The state attorney leading the corruption investigations against Prime Minister Benjamin Netanyahu saw her promotion delayed this week, after an anonymous letter claimed it was part of a conspiracy to maintain the legal pressure on the prime minister.
On Sunday, Civil Service Commissioner Daniel Hershkowitz notified Attorney General Avichai Mandelblit and State Attorney Shai Nitzan that he was temporarily freezing the expected promotion of Liat Ben-Ari, while the letter’s claims are being considered.
Ben-Ari, who holds the taxation and economic crimes portfolio in the state prosecution’s Tel Aviv district, has led numerous high-level corruption investigations against political figures, including prime ministers Ehud Olmert and Netanyahu. She was lead prosecutor on Olmert’s Holyland corruption case, and is currently the head attorney handling the investigations into Netanyahu.
Ben-Ari was believed to be a shoo-in for the job of deputy state attorney for economic affairs, with the tender committee scheduled to vote on her candidacy on Monday.
But on Sunday, Hershkowitz received an anonymous letter claiming to have been written by “concerned prosecutors” from within the legal system and maintaining that her appointment was part of a politically motivated effort to force Attorney General Avichai Mandelblit to indict Netanyahu.
“For over a year, the position [of deputy state attorney for economic affairs] lay unoccupied, held by no one,” the letter reads, according to a copy obtained by Channel 12 news.
“Then, six months before State Attorney Shai Nitzan’s retirement, he remembers to issue a tender for the post. There is no reason why a retiring state attorney should be allowed to appoint a deputy who won’t even be his deputy. Any choice of any candidate would be suspect and illegitimate,” it says.
The letter explicitly links its opposition to Ben-Ari’s advancement to the Netanyahu probes, claiming that Nitzan, who has argued for a more aggressive approach in the corruption investigations, is attempting through Ben-Ari’s promotion to ensure that they are pursued after his departure.
“Since a state attorney’s term is six years and a deputy’s is eight, Nitzan is asking to appoint a deputy for the next two attorneys who come after him,” it says. “It’s clear that such an act — appointing a deputy moments before retiring — would not be tolerated with any other senior official in the public service. But in the state prosecution you don’t have to wait, not for a minister or for a [new] state attorney, because friends just appoint each other, the state attorney appoints his heir, and the ministers are mere decoration.”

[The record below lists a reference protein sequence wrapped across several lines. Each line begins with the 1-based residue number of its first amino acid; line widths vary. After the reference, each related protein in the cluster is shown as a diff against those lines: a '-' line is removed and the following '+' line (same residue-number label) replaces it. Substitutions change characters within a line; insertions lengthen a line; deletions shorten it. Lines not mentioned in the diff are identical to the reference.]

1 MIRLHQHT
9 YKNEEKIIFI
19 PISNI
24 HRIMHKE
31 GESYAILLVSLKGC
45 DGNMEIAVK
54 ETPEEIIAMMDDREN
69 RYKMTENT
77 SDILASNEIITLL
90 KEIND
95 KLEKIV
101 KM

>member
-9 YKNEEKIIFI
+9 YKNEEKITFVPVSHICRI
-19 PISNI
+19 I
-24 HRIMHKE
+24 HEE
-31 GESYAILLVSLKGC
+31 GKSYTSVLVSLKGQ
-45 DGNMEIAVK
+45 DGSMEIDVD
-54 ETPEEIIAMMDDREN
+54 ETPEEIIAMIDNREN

The letter depicts a conspiracy against Mandelblit and Netanyahu.
“Shai Nitzan wants Liat Ben-Ari to remain in the system, because he and she together are pushing the aggressive line against the prime minister,” it charges. Ben-Ari’s successor at the Tel Aviv district will be “someone she trusts, who will agree with this approach.” The end result, it warns: “The attorney general,” who has the final say on indicting the prime minister, “will not be able to stand against so many people — even if he disagrees with them.”
Netanyahu has claimed repeatedly in recent months that a “weak” Mandelblit is being pressured by “left-wing” prosecutors and media outlets into indicting him. The letter appears to track closely with Netanyahu’s argument.
An unnamed Justice Ministry official slammed the letter on Monday, telling Channel 12 that it is meant to send a “dangerous” message to the legal system, since “it is clear why that specific tender is being attacked, and why that particular prosecutor is under fire — she leads the aggressive line against the prime minister” in the corruption probes.
Hershkowitz, the civil service commissioner who froze the tender on Monday, told Mandelblit and Nitzan that his decision to delay the tender “is to protect you from the claim that the prosecution is taking advantage. Please respond to the claims and we can continue with the tender.”
Netanyahu faces looming indictments for fraud and breach of trust in three criminal cases, and bribery in one of them. One case involves gifts from wealthy associates, while the other two concern quid pro quo deals with news outlet owners in which Netanyahu allegedly promised regulatory favors in exchange for positive media coverage.
Mandelblit announced in February that he intended to indict the prime minister in all three, pending a hearing.
The prime minister denies all the allegations. He has taken the position that the investigation, the subsequent police recommendation to charge him, and Mandelblit’s decision to press charges pending a final hearing, constitute a witch hunt and a political vendetta pursued by the political opposition, the media, the police and the state prosecution.